Wednesday, September 20, 2017

D. T. Suzuki on Satori II

D.T.. Suzuki: One of us is enlightened...

Satori is not a morbid state of mind, a fit subject for the study of abnormal psychology. If anything, it is a perfectly normal state of mind. When I speak of a mental upheaval, some may be led to consider Zen as something to be shunned by ordinary people. This is a most mistaken view of Zen, but one unfortunately often held by prejudiced critics. As Joshu declared, "Zen is your everyday thought"; it all depends on the adjustment of the hinge whether the door opens in or opens out. Even in the twinkling of an eye the whole affair is changed and you have Zen, and you are as perfect and as normal as ever. More than that, you have acquired in the meantime something altogether new. All your mental activities will now be working to a different key, which will be more satisfying, more peaceful, and fuller of joy than anything you ever experienced before The tone of life will be altered. There is something rejuvenating in the possession of Zen. The spring flowers look prettier, and the mountain stream nuns cooler and more transparent. The subjective revolution that brings about this state of things cannot be called abnormal. When life becomes more enjoyable and its expanse broadens to include the universe itself, there must be something in satori that is quite precious and well worth one's striving after.”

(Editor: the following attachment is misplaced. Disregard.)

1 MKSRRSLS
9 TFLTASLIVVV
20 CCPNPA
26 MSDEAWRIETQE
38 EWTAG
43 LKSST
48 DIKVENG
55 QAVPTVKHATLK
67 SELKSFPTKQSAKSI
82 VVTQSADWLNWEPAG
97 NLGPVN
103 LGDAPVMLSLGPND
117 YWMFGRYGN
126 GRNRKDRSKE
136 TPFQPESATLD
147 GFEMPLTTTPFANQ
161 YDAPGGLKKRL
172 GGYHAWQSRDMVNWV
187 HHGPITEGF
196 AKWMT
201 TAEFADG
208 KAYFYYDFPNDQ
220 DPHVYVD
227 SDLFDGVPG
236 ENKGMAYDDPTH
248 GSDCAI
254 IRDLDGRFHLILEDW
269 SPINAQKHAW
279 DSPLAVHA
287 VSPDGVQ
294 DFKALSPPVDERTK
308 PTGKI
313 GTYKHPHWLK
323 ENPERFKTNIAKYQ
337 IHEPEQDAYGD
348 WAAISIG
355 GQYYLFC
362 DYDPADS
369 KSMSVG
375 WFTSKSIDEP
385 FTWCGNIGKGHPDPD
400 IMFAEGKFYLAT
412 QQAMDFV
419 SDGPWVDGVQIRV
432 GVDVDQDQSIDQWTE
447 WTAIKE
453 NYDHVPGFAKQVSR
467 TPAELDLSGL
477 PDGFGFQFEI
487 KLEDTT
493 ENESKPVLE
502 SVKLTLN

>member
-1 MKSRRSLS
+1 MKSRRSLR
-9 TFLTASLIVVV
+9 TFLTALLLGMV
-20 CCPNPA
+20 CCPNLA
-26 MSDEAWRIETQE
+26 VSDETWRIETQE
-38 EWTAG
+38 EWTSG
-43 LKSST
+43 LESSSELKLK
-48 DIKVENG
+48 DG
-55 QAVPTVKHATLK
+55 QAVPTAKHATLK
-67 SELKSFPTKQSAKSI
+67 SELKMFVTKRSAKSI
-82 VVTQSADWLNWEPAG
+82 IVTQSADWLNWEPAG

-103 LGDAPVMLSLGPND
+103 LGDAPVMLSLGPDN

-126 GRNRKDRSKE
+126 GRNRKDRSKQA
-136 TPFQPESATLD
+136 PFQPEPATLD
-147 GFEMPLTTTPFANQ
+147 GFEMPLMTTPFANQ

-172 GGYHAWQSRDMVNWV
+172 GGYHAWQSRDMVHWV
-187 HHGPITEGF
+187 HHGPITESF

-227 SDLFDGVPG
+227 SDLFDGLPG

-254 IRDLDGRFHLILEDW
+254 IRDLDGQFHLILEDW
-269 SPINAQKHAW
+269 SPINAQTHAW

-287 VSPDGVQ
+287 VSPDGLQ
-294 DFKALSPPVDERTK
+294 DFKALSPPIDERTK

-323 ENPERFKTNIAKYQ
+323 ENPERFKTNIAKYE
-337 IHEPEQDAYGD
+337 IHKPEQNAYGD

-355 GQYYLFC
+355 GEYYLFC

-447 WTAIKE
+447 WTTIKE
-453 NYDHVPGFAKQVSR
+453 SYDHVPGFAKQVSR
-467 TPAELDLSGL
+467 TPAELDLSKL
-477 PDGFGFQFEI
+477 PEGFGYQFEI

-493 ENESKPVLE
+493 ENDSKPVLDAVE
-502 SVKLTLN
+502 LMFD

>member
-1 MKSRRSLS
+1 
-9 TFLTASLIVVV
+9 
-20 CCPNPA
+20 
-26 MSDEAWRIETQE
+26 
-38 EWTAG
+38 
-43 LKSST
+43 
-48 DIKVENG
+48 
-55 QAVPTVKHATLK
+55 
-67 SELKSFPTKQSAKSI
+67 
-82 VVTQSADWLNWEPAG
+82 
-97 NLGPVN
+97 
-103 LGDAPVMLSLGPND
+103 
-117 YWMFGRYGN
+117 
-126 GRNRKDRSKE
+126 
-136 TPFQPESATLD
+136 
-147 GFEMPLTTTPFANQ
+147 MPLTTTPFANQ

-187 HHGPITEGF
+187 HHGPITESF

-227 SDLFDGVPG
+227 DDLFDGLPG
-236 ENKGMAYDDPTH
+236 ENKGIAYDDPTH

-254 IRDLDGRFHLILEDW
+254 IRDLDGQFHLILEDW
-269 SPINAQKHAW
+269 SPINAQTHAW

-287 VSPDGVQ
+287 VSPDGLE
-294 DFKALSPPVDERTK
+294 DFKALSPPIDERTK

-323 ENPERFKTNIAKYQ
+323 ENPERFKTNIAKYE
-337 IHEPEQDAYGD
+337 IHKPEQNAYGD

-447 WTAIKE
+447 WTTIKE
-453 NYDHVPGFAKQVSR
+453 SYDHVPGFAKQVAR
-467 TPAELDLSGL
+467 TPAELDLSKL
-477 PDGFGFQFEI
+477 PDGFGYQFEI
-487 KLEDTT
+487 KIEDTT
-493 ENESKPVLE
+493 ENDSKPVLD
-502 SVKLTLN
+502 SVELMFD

(Taken from ‘An Introduction to Zen Buddhism’ by D.T. Suzuki)

Tuesday, September 5, 2017

D.T. Suzuki on Knowing & Seeing

D.T. Suzuki & the cat: knowing & seeing

“We generally think that philosophy is a matter of pure intellect, and, therefore, that the best philosophy comes out of a mind most richly endowed with intellectual acumen and dialectical subtleties. But this is not the case. It is true that those who are poorly equipped with intellectual powers cannot be good philosophers. Intellect, however, is not the whole thing. There must be a deep power of imagination, there must be a strong, inflexible will-power, there must be a keen insight into the nature of man, and finally there must be an actual seeing of the truth as synthesised in the whole being of the man himself.

I wish to emphasise this idea of ‘seeing’. It is not enough to ‘know’ as the term is ordinarily understood. Knowledge unless it is accompanied by a personal experience is superficial and no kind of philosophy can be built upon such a shaky foundation. There are, however, I suppose many systems of thought not backed by real experiences, but such are never inspiring. They may be fine to look at but their power to move the readers is nil. Whatever knowledge the philosopher may have, it must come out of his experience, and this experience is seeing. Buddha has always emphasised this. He couples knowing (nyana, jnana) with seeing (passa, pasya), for without seeing, knowing has no depths, cannot understand the realities of life. Therefore, the first item of the Eightfold Noble Path is samma dassana, right seeing, and samma sankappa, right knowing, comes next. Seeing is experiencing, seeing things in their state of suchness (tathata) or is-ness. Buddha’s whole philosophy comes from this ‘seeing,’ this experiencing.”
(D.T. Suzuki, Mysticism: Christian and Buddhist)